7. What is the task(s) we have been given while we wait?
 
8. What is the result of "sleeping on the job"?

 II. Discussion 

1. Some churches insist upon a millennial kingdom on earth that Jesus supposedly will set up. Find two reasons for rejecting the idea of a visible kingdom of Christ on earth that will bring peace and harmony.
 
2. Why do you suppose people flock to hear how Jesus is supposedly going to set up this new earthly kingdom?
 
3. What are some of the things Jesus suggest we do to remain faithful during every test of faith?


 

CHAPTER 14

I. The lessons 

A. Jesus anointed: 14:1-11

1. What happened at Simon's house?
 
2. What criticism was made? Was it justified?
 
3. How did Jesus defend her?
 
4. Could vs. 9 be used to support saint worship? Explain.

 B. The Lord's Supper: 14:12-26

1. What celebration was about to be observed?
 
2. Where did the Lord observe the Passover?
 
3. How did they eat? What did they eat?
 
4. What matter had to be taken care of before the Sacrament was begun?
 
5. According to vs. 21, why could Judas not claim that God made him betray Jesus?
 
6. What are the words of institution?

C. Jesus in the Garden: vs. 27-42

1. Why do you think did Peter claim that he would never leave or disown Jesus?
 
2. Why the three disciples? Why not all the others?
 
3. What do we learn about Jesus from His prayer?
 
4. How do you understand vs. 38?

D. Jesus arrested: 14:43-52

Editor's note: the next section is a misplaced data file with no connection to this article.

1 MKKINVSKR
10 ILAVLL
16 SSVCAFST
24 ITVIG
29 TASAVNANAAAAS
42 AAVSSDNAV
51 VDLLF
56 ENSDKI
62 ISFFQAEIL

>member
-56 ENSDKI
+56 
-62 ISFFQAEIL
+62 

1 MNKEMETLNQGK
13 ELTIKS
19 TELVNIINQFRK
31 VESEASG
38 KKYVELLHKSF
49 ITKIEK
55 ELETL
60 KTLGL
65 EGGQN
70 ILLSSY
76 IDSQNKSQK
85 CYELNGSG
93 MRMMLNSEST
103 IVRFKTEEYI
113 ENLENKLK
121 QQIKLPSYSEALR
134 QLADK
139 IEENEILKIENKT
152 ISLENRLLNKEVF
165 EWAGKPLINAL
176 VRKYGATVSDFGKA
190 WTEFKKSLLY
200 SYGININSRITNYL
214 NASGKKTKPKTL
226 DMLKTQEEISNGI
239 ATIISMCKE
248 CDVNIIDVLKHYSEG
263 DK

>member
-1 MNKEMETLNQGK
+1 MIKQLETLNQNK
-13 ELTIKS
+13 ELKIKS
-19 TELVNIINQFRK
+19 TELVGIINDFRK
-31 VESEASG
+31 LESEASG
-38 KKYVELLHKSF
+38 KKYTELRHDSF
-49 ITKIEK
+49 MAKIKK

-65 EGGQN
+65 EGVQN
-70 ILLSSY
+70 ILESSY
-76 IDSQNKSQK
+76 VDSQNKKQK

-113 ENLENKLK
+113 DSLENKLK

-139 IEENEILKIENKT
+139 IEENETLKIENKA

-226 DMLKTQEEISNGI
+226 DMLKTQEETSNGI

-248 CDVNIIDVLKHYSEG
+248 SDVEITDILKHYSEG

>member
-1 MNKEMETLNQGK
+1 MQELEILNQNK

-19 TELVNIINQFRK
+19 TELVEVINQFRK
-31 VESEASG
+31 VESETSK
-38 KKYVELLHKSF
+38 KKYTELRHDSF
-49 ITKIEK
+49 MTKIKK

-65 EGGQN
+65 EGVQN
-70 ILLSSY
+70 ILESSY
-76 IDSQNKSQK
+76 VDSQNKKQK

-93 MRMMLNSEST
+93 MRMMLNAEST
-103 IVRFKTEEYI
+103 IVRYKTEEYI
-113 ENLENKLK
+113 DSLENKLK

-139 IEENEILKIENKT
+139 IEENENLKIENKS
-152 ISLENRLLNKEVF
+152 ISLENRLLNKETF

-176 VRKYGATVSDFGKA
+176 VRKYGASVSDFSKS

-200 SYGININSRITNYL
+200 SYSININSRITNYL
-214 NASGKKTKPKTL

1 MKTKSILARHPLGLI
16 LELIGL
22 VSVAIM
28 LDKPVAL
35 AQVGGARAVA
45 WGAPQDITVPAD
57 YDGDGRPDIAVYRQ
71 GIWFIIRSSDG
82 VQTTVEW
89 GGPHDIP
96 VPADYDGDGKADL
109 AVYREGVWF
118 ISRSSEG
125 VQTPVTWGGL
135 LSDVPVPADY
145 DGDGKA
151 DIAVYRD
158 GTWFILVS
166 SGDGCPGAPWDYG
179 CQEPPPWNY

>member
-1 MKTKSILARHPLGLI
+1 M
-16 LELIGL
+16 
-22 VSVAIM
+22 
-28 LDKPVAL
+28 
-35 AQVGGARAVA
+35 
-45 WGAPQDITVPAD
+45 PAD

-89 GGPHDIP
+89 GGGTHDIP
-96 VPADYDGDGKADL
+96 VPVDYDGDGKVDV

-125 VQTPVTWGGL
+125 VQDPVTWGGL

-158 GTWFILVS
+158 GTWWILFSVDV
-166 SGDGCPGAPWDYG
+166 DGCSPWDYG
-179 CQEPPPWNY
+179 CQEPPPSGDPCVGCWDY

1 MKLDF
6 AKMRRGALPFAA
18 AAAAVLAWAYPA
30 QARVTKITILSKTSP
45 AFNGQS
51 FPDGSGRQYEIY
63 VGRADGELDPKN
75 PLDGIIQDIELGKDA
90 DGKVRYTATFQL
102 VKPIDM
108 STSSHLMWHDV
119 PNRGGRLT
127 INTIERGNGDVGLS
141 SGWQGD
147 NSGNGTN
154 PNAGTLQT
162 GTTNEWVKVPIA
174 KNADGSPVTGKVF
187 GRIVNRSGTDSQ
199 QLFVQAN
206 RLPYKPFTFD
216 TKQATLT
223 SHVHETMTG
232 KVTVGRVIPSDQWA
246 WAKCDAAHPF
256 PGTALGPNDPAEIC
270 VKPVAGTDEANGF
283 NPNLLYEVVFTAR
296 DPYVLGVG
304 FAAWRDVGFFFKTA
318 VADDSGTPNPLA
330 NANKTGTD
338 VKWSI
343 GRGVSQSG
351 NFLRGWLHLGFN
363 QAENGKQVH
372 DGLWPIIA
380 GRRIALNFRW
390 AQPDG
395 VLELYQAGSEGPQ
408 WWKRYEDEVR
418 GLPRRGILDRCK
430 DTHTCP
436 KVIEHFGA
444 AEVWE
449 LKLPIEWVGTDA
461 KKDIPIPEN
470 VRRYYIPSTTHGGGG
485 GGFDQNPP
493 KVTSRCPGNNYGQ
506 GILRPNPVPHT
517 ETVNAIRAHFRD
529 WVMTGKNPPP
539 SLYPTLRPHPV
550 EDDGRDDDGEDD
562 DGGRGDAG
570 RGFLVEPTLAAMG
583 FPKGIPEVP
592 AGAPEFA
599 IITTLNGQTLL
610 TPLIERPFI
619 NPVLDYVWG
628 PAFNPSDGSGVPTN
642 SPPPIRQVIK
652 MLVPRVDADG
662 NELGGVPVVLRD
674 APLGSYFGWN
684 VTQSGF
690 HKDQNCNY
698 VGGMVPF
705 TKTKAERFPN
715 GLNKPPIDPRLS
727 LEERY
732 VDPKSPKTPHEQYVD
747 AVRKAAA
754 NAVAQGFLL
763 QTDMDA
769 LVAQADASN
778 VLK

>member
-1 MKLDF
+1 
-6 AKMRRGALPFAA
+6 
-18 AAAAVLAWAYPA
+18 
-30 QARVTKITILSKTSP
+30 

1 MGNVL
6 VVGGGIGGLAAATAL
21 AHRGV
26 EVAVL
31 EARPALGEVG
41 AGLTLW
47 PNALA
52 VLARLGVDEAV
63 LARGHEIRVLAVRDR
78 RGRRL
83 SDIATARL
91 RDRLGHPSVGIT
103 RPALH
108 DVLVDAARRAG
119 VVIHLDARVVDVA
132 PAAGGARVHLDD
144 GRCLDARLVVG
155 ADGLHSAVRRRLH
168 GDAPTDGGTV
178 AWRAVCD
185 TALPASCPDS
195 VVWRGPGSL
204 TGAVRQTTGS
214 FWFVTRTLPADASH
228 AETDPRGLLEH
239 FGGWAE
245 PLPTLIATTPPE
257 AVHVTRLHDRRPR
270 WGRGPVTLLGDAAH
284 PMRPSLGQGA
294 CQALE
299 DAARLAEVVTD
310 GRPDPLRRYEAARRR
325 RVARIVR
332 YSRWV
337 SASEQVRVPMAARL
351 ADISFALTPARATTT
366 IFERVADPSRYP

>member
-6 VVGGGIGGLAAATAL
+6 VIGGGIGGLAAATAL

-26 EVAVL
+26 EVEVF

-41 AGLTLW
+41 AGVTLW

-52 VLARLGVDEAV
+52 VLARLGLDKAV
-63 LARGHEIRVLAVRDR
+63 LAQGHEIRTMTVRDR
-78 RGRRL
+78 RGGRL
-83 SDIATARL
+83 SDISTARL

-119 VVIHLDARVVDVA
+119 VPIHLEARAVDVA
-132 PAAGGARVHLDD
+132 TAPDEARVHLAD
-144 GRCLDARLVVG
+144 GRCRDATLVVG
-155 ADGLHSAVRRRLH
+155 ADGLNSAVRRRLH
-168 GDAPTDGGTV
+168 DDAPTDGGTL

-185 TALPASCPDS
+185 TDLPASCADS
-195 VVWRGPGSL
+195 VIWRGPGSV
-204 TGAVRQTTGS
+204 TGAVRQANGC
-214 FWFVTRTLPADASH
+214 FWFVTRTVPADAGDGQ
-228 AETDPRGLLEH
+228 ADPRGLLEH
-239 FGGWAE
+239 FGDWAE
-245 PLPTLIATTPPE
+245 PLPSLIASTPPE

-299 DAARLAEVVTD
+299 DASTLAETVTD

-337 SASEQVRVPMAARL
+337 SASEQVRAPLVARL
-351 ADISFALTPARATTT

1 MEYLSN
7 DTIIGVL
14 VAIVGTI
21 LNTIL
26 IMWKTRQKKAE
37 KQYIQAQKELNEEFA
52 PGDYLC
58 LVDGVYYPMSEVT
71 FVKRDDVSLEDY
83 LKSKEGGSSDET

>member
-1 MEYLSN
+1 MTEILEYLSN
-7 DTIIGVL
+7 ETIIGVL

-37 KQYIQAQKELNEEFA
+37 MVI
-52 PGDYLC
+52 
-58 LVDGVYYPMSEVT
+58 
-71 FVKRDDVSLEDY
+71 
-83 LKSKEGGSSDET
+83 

1. How many people showed up for the arrest?
 
2. Who had his ear cut off?
 
3. Why had these people come out at this time to arrest Jesus?
 
4. Who was the young man who almost got caught? 

E. The Sanhedrin: 14:53-65

1. How do you understand vs. 57-59, especially the words, "Yet even their testimony did not agree"?
 
2. Who of the Sanhedrin apparently were not present for the trial? Why not?
 
3. What is blasphemy?

 F. Peter's denials: 14:66-72

1. Who accused him of being a disciple?
 
2. Why was Peter so afraid?
 
3. Missing is the matter of Jesus looking at Peter just as Peter denied Him the third time. What must have been happening all this time?

 II. Understanding the chapter

1. Is the Real Presence taught in vs. 23-26?
 
2. Compare that to 1 Corinthians 10:16; 11:27.
 
3. What would you say to someone who says, "I cannot understand how this
can take place”?
 
4. What lessons concerning praying do we learn here?
 
5. Why do you suppose Judas betrayed Jesus?
 
6. Do we have roosters crowing in our lives today?
 
7. What constitutes a temptation?
 
8. What constitutes Jesus' look to us today?

 
Mark 15

 
I. The lesson
 
A. Jesus before Pilate vs. 1-15

1. What portions of the Lenten History does Mark leave out?